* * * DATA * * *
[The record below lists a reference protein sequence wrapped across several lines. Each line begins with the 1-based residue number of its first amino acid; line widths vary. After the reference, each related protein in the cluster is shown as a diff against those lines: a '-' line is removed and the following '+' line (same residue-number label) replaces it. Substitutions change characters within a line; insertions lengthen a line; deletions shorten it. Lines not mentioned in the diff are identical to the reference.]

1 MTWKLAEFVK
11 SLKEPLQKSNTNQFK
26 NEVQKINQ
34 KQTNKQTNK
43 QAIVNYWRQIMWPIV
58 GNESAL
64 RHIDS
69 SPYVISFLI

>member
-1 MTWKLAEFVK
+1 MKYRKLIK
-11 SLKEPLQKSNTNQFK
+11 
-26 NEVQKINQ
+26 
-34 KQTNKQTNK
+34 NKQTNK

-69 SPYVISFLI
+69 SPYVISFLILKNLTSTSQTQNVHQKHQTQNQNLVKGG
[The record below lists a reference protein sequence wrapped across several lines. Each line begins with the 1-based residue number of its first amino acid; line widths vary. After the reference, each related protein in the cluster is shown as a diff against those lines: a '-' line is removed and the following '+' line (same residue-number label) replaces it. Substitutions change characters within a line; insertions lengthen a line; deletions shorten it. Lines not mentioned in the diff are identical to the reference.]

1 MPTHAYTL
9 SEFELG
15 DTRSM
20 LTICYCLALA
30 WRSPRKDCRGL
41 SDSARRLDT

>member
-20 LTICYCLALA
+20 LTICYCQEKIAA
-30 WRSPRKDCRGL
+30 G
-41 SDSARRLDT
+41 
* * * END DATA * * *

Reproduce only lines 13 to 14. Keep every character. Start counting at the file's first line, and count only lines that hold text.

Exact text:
-11 SLKEPLQKSNTNQFK
+11 